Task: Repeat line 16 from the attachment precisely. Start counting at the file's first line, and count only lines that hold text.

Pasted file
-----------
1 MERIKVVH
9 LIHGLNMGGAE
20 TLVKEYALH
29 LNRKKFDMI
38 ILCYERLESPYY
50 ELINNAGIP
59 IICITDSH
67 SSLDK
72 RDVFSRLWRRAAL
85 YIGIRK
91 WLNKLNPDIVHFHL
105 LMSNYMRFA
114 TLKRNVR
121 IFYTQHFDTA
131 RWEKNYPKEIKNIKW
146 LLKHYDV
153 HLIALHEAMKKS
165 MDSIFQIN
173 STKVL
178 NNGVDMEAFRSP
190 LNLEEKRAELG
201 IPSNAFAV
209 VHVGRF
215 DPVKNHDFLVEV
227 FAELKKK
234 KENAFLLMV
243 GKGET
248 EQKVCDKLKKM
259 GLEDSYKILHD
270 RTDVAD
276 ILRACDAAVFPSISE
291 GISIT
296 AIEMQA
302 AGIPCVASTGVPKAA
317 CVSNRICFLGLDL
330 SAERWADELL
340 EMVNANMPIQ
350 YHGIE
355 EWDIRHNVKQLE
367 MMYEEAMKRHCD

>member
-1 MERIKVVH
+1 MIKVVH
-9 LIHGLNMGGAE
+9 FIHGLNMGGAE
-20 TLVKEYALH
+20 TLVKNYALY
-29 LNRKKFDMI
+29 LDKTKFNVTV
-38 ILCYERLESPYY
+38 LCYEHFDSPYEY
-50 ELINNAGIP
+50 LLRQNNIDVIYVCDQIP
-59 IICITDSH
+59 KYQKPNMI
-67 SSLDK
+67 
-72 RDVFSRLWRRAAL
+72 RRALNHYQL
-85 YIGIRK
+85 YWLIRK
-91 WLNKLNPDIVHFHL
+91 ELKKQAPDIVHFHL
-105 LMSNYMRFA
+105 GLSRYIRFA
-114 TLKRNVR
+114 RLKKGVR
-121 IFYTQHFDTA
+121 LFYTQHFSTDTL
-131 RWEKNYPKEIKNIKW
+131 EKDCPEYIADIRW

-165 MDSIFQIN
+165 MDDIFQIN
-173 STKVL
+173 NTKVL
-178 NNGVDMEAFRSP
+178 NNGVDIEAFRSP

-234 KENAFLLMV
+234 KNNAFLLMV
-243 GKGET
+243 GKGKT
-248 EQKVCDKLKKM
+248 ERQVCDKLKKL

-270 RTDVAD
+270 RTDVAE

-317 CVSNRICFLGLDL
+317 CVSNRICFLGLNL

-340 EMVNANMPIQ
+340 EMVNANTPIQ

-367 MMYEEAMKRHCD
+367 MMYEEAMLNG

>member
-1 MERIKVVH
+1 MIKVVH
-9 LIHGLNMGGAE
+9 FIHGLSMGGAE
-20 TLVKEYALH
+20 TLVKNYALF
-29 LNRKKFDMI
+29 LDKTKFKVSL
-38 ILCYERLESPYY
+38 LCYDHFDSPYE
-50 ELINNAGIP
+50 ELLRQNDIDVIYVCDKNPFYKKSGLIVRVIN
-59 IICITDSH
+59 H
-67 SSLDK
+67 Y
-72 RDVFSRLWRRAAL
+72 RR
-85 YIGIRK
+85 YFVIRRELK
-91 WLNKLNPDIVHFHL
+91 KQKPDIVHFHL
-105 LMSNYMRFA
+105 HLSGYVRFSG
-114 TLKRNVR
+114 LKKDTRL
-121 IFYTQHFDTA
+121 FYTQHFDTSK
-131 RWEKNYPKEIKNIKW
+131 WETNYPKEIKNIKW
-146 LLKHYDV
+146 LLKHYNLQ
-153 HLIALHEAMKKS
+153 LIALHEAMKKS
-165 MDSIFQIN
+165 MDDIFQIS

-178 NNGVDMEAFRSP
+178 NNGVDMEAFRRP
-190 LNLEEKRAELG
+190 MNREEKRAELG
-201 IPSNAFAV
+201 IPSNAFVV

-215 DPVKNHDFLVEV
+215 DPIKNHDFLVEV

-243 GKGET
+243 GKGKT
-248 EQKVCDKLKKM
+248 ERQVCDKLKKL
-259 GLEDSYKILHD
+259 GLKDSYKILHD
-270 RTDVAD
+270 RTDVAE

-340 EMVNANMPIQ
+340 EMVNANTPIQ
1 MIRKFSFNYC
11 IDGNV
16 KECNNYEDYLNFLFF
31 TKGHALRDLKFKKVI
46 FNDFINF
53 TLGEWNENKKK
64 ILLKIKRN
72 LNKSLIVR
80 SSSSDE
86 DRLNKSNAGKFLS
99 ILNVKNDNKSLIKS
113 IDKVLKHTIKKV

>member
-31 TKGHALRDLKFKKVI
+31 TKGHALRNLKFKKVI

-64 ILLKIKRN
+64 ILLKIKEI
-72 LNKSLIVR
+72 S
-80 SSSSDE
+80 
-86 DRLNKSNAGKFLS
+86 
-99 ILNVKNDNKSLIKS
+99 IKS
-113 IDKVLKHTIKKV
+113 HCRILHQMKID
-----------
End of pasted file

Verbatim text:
146 LLKHYDV